UK Immigration Myths: What They Are and How to Avoid Them?

United Kingdom

Immigration laws might be difficult to understand. It's critical to distinguish fact from fiction since the Home Office plans to raise the punishment for breaking the rules. 

Starting in the first quarter of 2019, civil fines for a first violation will increase from up to £15,000 to up to £45,000 per unlawful worker. For repeated violations, the penalties will rise from £20,000 to as much as £60,000.

Employers nevertheless deal with it frequently, if not every day. It's more crucial than ever to do things correctly because the prime minister promised more immigration enforcement personnel and a 50% increase in raids on illegal work. We'll look at popular immigration myths in this blog article and discuss ways to avoid falling for their tricks.

Myth 1: Ignorance of Consequences

When hiring somebody without the right immigration status, some firms might ponder, "What's the worst that could happen?" The truth is unforgiving. Employers who intentionally hire undocumented workers risk heavy fines of up to £60,000 as well as criminal prosecution. 

For those who work illegally, a ban on entry to the UK might last up to a year or possibly up to ten years if there is evidence of dishonesty. This is no little thing; the person has also committed a criminal offence.

Myth 2: No Visa Needed for Visitors

Another common misunderstanding is the idea that if you can enter the UK without a visa, you can also work without a work permit. Only certain non-work activities are permitted for visitors. Additionally, prospective visitors to the UK may soon need to apply for an Electronic Travel Authorization (ETA) if they are from a nation that is not required to obtain a visa.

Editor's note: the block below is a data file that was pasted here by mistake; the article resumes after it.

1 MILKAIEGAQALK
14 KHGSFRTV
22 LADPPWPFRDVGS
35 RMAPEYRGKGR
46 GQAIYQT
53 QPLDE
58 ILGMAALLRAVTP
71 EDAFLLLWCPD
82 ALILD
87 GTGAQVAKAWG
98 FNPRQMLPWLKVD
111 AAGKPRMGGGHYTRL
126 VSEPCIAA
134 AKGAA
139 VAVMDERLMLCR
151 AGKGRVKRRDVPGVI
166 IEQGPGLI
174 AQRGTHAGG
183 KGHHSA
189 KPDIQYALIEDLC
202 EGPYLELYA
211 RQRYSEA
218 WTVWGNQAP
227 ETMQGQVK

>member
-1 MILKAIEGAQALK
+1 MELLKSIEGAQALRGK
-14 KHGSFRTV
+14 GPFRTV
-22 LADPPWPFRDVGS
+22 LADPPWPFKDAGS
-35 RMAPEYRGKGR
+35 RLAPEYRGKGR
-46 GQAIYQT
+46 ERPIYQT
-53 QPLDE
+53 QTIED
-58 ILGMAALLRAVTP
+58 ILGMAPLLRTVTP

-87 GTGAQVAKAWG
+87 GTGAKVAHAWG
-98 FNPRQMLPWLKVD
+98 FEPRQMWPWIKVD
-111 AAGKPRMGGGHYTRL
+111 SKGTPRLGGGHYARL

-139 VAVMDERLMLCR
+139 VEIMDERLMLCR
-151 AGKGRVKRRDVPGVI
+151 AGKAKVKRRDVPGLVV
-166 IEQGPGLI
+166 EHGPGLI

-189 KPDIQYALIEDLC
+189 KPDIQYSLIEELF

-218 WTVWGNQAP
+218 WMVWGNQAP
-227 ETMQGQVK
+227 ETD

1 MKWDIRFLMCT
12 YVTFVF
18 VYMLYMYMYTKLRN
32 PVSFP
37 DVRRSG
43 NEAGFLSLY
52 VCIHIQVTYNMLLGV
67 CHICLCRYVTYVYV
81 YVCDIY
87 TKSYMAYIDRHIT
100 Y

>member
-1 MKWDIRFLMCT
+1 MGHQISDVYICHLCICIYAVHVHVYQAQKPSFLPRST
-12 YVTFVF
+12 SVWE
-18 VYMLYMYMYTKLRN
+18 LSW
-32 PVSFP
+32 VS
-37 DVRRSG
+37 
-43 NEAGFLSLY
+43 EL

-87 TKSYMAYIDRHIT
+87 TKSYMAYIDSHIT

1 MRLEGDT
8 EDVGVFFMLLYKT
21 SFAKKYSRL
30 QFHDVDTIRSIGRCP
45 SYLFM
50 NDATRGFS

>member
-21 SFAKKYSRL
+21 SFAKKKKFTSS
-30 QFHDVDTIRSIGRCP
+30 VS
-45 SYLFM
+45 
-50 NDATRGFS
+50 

Myth 3: Working for Overseas Employers

Visitors may engage in certain commercial activities, but employment is typically not permitted. There are some exclusions, such as for interpreters, performers, and athletes, but conditions must be met. If the proposed activities fall outside of these exceptions, a suitable visa, like a skilled worker visa, is frequently needed.

Employees working in an office - UK Immigration Myths

Myth 4: Digital Nomads Can Work Freely

The idea that you can operate remotely without a specific visa in the age of digital nomads and remote employment is untrue. The immigration status of digital nomads is not yet recognised in the UK. People who want to work remotely in the UK typically need an appropriate work visa, like a skilled worker visa.

Myth 5: Using an 'Employer of Record'

Employers of record (EORs) and professional employer organisations (PEOs) may present challenges for foreign firms seeking to sponsor employees for work visas. According to UKVI, sponsorship must come from the business where the employee would work predominantly.

Myth 6: Using ePassport Gates for Work

Although ePassport Gates are practical, they might not take work-related objectives into account. Travellers should speak with an immigration officer about specific work categories to ensure they receive the correct immigration status.


It's important to be knowledgeable and avoid believing these common falsehoods when navigating the complex world of immigration. It's more crucial than ever to do things right and avoid the traps of these myths, especially in light of the Home Office's increased fines for immigration rule infractions.

Keep in mind that remaining educated and getting competent advice can help you avoid costly errors and legal issues. Don't let these misconceptions about immigration mislead you.


Can visitors work for their overseas employers while in the UK?

The UK routinely forbids foreigners from working there. specific conditions must be met in order for specific types of work to be approved.

In the wake of Brexit, am I required to employ locals?

No, following Brexit, the UK government made reforms to make it simpler for firms to sponsor employees. The requirement for the Resident Labour Market Test has been eliminated.


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